In the last 30 years most art historians have dated the painting, based on its stylistic qualities, to c. 1485–87.
The iconography of The Birth of Venus is very similar to a description of the event (or rather, a description of a sculpture of the event) in a poem by Angelo Poliziano, the Stanze per la giostra. The painting takes the motif of Venus Anadyomene, depicting the Greek myth of the birth of Aphrodite, virginal and fully grown, rising from the sea. She does this cyclically and thus is her virginity renewed. This motif was common in ancient Greece and survived over a thousand years intact so that it was easy for Boticelli to know of it in the 1480s.
There are several interpretations of this painting by Sandro Boticelli ranging from the Neoplatonic influence of the then current Rennaisance thinking, but as well in honor of the Medici patrons, or a painting produced for a wedding, an attempt by Botticelli to revive and fulfill an earlier painting of Venus rumored to have been ruined - a painting of Venus with the model being Alexander's mistress, Pankaspe, and the painter Apelles, and even Christian symbology of Eve before and after the fall. There is no one interpretation that clearly carries the day. There are no records which allow us to know what Boticelli intended for certain. You can read all this and more on Wiki's site for The Birth Of Venus. There is a related site, Venus Anadyomene.
For myself, I first saw a reproduction of this painting while learning mythology in grade school, well before eighth grade. This painting of The Birth of Venus (full grown from the sea as per one of her main origin myths) has been with me most of my life. You may notice that there is not much realism here: in the real world the shell would tip over, and Venus could not hold that pose very long either. While Boticelli could be and mostly was much more realistic in his work, in this case he may have been imitating early classical style on purpose, mimicking the pictures found on Greek vases, and creating a definite fantasy world in any case.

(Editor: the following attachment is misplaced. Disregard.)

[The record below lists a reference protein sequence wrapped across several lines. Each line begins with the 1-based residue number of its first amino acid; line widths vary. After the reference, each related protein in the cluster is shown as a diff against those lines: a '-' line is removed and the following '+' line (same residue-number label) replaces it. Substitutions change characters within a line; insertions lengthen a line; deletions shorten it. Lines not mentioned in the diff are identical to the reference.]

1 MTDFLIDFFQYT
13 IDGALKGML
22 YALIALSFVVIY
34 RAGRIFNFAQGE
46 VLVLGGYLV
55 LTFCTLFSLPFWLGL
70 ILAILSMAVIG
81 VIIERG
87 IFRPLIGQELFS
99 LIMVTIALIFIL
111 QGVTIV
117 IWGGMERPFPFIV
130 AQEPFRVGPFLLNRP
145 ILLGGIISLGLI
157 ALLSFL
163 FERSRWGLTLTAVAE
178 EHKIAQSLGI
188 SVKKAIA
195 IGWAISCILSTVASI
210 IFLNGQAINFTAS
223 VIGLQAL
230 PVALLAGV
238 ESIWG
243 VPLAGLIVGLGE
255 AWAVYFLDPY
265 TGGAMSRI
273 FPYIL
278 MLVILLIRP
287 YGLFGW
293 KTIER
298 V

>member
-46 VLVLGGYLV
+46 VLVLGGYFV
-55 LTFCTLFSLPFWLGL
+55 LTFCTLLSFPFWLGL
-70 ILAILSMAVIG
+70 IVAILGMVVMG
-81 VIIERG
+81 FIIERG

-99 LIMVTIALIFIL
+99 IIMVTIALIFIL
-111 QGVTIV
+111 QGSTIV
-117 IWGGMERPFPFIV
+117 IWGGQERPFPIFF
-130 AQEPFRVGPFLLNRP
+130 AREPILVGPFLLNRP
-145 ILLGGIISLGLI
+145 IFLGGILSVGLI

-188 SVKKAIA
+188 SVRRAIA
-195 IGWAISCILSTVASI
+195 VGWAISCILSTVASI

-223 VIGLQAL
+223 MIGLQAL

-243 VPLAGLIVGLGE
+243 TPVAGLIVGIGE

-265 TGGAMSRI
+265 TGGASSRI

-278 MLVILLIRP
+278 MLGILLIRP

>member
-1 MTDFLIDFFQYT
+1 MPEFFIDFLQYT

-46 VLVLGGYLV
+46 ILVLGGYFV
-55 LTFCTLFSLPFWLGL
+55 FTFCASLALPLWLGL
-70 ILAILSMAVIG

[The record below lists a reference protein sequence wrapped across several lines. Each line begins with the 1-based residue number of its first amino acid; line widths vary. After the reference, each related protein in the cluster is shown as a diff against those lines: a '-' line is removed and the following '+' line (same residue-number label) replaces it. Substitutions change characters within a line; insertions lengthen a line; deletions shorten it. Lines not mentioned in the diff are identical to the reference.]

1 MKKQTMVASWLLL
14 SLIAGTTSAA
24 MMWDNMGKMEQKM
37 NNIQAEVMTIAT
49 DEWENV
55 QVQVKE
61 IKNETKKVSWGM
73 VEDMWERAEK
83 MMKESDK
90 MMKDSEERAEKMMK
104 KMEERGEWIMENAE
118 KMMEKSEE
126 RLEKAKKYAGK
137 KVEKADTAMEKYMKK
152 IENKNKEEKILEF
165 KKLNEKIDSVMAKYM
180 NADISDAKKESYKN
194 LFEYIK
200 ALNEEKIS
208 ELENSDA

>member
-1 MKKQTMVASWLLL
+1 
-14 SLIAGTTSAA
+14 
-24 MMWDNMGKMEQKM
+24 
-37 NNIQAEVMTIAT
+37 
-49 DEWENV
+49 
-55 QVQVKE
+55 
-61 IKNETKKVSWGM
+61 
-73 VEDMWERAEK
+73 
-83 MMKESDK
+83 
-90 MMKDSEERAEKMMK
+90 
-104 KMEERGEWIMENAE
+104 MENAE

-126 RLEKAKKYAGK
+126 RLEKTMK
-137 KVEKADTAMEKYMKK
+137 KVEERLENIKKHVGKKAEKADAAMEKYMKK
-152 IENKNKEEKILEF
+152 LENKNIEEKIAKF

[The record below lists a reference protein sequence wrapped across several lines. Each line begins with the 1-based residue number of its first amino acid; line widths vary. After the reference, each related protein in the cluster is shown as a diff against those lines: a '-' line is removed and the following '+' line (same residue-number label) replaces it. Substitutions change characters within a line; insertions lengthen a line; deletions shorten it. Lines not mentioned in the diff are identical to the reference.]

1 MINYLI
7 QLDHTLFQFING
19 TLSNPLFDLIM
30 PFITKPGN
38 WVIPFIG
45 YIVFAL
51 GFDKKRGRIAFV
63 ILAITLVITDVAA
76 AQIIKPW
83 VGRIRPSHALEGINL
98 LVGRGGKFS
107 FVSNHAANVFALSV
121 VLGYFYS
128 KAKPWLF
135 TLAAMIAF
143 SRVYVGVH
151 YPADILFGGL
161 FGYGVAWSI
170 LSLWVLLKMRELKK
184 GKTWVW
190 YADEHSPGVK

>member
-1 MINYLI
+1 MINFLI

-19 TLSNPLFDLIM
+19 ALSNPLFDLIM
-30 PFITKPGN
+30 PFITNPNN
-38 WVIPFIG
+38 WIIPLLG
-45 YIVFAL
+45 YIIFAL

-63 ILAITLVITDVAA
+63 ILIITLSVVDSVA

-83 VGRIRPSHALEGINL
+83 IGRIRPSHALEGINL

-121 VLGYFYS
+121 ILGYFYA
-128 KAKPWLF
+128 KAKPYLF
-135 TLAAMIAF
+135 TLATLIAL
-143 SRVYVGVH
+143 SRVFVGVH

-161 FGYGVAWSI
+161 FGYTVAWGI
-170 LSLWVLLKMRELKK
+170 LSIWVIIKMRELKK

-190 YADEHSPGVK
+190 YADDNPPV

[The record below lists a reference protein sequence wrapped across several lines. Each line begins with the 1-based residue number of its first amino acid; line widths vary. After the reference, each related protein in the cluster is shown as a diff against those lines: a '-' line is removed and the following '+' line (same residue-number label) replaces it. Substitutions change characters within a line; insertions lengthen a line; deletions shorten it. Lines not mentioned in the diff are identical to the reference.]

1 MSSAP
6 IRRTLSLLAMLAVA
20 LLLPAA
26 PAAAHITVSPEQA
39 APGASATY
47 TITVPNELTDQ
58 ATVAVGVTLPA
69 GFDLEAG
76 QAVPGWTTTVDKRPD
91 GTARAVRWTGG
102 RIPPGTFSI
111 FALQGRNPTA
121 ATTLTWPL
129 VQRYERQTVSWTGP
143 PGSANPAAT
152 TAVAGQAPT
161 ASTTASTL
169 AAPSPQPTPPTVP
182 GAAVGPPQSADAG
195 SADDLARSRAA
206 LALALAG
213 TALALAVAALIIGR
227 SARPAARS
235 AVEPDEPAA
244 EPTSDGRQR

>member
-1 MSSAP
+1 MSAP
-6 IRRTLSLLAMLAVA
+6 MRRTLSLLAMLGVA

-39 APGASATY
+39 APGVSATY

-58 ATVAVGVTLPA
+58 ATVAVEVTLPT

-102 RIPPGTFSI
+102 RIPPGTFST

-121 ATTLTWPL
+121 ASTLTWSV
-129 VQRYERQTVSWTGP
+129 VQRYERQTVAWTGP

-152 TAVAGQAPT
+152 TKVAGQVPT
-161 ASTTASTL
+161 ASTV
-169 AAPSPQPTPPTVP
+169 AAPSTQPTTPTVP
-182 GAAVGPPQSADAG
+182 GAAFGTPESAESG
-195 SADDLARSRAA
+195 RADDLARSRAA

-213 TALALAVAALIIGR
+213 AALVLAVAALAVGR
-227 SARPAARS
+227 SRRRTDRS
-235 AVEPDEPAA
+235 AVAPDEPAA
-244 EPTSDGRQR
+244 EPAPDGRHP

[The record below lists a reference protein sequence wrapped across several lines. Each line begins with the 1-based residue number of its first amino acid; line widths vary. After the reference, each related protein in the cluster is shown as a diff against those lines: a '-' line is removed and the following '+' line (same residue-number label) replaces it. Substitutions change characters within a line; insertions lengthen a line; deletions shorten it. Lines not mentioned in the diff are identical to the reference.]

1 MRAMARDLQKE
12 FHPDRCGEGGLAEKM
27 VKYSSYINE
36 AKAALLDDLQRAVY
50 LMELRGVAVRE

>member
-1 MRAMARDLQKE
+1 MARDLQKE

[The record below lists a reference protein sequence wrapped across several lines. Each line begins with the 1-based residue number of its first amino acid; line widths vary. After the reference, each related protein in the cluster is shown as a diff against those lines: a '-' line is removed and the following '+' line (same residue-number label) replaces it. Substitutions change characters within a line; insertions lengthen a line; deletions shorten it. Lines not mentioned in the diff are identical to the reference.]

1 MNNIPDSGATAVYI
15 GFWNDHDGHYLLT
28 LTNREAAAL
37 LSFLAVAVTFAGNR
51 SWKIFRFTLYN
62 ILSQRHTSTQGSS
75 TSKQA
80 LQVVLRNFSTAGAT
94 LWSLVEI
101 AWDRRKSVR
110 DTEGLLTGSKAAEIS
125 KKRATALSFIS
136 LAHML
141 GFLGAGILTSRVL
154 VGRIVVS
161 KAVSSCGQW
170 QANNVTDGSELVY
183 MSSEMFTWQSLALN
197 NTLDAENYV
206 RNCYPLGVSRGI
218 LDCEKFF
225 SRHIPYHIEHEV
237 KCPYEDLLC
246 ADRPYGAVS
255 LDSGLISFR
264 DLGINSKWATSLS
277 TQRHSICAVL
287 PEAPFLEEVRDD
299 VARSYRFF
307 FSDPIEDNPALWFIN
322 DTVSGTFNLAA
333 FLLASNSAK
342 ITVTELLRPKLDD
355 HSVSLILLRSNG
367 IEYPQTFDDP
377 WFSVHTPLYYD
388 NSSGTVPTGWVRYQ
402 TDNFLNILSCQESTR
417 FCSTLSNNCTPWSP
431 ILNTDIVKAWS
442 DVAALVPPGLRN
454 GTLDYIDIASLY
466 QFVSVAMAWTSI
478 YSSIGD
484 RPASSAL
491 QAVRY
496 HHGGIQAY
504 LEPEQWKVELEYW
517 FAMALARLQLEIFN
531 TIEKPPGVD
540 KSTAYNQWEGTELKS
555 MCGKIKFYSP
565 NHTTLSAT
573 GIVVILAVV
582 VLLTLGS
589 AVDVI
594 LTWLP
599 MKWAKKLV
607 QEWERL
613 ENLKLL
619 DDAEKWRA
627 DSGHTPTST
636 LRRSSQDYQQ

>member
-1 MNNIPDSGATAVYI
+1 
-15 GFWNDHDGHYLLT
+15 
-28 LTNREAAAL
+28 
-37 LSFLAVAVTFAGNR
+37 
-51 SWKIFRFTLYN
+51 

Treating the woman as if she rose from the sea sometimes works better than giving her gems or silver or golden rings. I should know because she once rose above my willing bed and draped me with seafoam and love.
Some years ago my poetry took on a mythic flavor and I became a character in my own poems, a mage, "the man of the Northern Wall". This apellation is not completely fictional. My middle name is Noordwal, a Dutch term for north wall, though in current Dutch it mainly means north bank as in riverbank. I was told that an ancestor, a Portugese Jew escaping the Inquisition, settled in a small Dutch town and took this name from where he settled, near the north wall of the town. I have thought for a long time that -wal meant wall, think my mother told me that. A linguist might say that my usage is no longer common, is an older usage, but then the Inquisition happened in Portugal a few centuries ago, right around the time the Moors lost control of the Iberian Peninsula and the Jews lost the modest protection given them by Islam. Now I write as this mage, my poetry persona.